Sport at the highest level is by nature played before large, judgemental audiences – on seats at the stadium or on lounge chairs at home.
The level of scrutiny is beyond that which most of the population experiences with perhaps the most allied area of employment being politics.
Very few people’s work ethic and associated successes and failures are put under the microscope more than elite sportspeople.
Many elite level sports require its participants to be away from family and loved ones for large periods – cricket is right up there in that regard which can be another factor when it comes to mental health issues.
Just as the level of scrutiny of top sportspeople is a very public thing so too is the process of recovery that some have to undergo when it all becomes too much for them.
Knowing that the world is watching and waiting to see how you bounce back from publicised mental health issues is an additional burden that the average person does not have to face.
I can attest from personal experience that while the vast majority of people are genuine in their questions and support the fact that the public enquires so frequently as to your progress can be particularly draining.
Initially it took me time to want to talk about it publicly as it is a very personal journey that you are on.
But it is one in the 21st century that none of us should be embarrassed or ashamed about for like any illness it is non-discriminatory, and as such, I am very open about my condition and to date doing so has never caused me any problems whatsoever.
Mental health issues have affected Prime Ministers and paupers and everyone in between.
There is nothing more abnormal about mental illness than there is about having cancer or diabetes.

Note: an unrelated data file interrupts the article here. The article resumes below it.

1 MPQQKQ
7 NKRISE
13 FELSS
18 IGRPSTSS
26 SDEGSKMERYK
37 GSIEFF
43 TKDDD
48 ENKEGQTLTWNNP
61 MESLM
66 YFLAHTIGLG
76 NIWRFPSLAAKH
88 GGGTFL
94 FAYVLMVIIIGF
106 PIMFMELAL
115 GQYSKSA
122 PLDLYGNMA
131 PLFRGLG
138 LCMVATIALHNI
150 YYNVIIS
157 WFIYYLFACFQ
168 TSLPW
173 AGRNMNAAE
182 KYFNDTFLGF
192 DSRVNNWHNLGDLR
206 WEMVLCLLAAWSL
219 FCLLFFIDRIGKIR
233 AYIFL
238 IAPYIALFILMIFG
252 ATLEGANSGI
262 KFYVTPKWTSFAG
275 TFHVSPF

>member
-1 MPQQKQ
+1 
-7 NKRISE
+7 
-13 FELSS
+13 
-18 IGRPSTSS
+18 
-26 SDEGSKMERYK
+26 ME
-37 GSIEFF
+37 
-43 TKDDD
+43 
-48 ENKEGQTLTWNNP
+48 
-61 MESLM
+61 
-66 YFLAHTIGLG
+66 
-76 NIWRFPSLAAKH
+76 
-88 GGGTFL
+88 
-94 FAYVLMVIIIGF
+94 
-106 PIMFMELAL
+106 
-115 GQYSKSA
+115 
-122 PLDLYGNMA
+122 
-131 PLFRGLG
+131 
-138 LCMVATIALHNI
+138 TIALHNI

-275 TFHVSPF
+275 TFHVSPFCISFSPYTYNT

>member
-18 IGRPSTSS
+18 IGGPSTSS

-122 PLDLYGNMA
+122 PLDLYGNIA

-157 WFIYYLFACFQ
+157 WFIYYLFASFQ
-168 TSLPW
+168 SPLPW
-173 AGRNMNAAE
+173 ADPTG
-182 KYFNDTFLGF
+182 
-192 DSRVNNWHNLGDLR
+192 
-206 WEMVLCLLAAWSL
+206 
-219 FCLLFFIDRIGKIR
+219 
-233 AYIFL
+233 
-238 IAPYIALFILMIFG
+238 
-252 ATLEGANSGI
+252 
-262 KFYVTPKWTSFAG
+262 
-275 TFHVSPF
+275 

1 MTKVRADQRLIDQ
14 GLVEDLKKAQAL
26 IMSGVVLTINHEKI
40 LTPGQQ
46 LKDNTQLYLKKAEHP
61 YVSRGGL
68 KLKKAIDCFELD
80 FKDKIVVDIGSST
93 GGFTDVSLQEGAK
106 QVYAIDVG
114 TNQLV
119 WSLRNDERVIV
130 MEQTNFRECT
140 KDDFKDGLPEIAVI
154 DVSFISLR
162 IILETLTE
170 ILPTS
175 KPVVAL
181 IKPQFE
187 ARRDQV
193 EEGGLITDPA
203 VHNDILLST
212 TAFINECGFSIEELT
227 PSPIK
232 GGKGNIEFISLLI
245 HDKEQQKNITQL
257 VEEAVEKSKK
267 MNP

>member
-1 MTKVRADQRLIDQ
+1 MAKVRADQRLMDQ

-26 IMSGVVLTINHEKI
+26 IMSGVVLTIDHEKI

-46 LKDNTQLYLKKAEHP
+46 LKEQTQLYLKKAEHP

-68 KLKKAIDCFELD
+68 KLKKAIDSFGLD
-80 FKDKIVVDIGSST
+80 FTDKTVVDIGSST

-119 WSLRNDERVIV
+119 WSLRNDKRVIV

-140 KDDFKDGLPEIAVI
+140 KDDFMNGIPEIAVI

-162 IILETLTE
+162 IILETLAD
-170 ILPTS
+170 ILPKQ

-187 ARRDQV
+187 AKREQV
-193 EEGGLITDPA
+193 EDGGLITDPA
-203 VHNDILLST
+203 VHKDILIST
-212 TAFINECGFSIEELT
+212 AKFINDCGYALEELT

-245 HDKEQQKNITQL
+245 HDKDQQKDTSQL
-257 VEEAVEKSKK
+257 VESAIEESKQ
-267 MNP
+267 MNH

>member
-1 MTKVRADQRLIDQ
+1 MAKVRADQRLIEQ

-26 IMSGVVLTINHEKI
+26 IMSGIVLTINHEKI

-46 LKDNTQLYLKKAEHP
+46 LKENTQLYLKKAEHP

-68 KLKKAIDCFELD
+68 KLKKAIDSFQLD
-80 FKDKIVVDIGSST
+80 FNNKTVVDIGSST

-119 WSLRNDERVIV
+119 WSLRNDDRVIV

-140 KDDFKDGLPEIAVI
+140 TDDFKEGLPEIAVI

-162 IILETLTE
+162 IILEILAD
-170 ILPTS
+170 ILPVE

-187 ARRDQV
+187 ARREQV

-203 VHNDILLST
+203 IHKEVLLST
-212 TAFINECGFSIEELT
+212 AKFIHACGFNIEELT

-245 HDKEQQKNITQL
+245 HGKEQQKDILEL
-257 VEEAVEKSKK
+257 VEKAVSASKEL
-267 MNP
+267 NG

It is just that in the area of sport admitting to it can be more difficult.
I spend most of my time nowadays travelling around Western Australia doing mental health and suicide prevention talks.
Along the way I have met some wonderfully quintessential Australians from all walks of life who have had the black dog as a companion at some stage during their lives.
For almost all who have sought help there has been a solution.
The first step on that journey of personal renewal is the need to take ownership of your condition and to admit that there is an issue that needs to be addressed.
Failure to do that will lead to the problem becoming further ingrained and problematic.
Jonathan Trott has acknowledged that fact and in his case the entire cricketing world will become aware of it.
He has done the right thing by heading home to face it head-on in concert with family and medicos.
What he needs is unqualified support from those around him as he looks to overcome his problem.
There will no doubt be some who will take to social media and conjure up all sorts of jokes and jibes – there always is when things of this nature occur.
Sadly, they often need help themselves.
There should be no shame or embarrassment apportioned to anyone who admits publicly to having a mental health problem.
Like all illnesses, support is one of the key facets that can help aid recovery.
Personally, as a fellow traveller, I wish Jonathan Trott all the very best.
His decision to tackle his condition head-on should serve as an inspiration to others.
Hopefully he will make a speedy recovery and return to the crease so we can all enjoy watching his skill with the willow once again.
Readers seeking support and information about suicide prevention can contact Lifeline on 13 11 14 or Suicide Call Back Service 1300 659 467.